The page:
Saturday, January 7, 2012

Brushing Chanta (Small Stone January 7th)

   I drag the circular metal brush along his body, easily and gently sorting out the red dirt from his long winter hairs which have dried together in wavy, random peaks. He's definitely been in the pond today. This boy smells of mud,  sunshine, and a little algae. 

   The longer I brush him the more he relaxes, until his left rear hoof cocks up nearly off the ground, transferring even more of his 1200 pounds forward. A good sign of sleepiness.

   He lets me smooth and clean his gorgeous neck, then every muscular part of his body, and then each of his four incredible legs, all the while listening to his deep, steady breathing, until all that remains uncombed are his belly and his throat. 

   His round belly is ticklish, so i have to be more careful here. Brushing it wakes him up a bit, and he bends that long, thick neck far to his left for a closer look at my progress. We Eskimo kiss peacefully and I continue. He exhales as if to surrender.

   Once his belly is clean and smooth again, liberated from that afternoon cloud of red dirt, I creep gingerly to kneel in front of this gentle giant. Brushing his throat, touching his feet, squeezing his knobby knees, inhaling his sweet, warm breath and noticing the halo of late day sun through the edge of his coat. So beautiful, this horse. His ankles, so strong and solid, are covered by tendrils of silver blond hair for winter.

   Now squatting in front of him, I rest my forehead on that plump, divided piece of flesh on his chest. Nuzzle him with my cheek. Kiss his furry shoulder. He returns the gesture by leaning way down and simply resting his chubby mouth on the top of my head. I am pretty sure he fell asleep again in this position, just for a couple of minutes. I sit very still and just accept it. Then without warning I feel him chewing sneakily on my ponytail.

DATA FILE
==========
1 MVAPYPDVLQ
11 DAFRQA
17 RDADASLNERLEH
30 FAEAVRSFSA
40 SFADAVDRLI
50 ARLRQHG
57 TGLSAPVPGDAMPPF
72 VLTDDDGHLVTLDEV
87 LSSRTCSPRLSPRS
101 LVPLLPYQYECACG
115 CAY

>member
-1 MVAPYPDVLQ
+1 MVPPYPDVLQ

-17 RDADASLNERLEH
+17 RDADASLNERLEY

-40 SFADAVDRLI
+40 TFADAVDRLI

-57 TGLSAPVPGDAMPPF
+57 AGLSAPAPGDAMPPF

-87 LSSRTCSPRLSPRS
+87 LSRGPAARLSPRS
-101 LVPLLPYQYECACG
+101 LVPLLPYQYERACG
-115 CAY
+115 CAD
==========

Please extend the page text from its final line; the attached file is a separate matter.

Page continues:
I could stay here and do this all day. So could he, I think, because when I finally stand and walk reluctantly away he crosses my path and nudges my hands, insisting on more.


  1. Beautiful post. :) I'm not a horse person, but I can understand why people are. My MIL had a bunch of horses that she raised when she lived in upper Michigan. When they decided to move to the lower part of the state, she had to sell them all. I can still hear her heart breaking. She keeps track of all of them, but I know she misses having them around.

  2. How well you have captured the mood and atmosphere of these moments you shared with your horse! So beautiful!

  3. Beautifully written, although I have to say, horses scare me. Loved them when I was a kid, but when I finally got round to seeing one, they were big, had teeth and were very very muscular, like bouncers.

  4. what a beautiful moment of peace and bonding, so lovingly captured.

  5. swoon. Must help brush horses soon.

    Nadya, that's hilarious! :-)

  6. Thank you for so beautifully capturing a quiet moment between a horse and his human. Horse people will get it, and non-horse people will understand more because of it.


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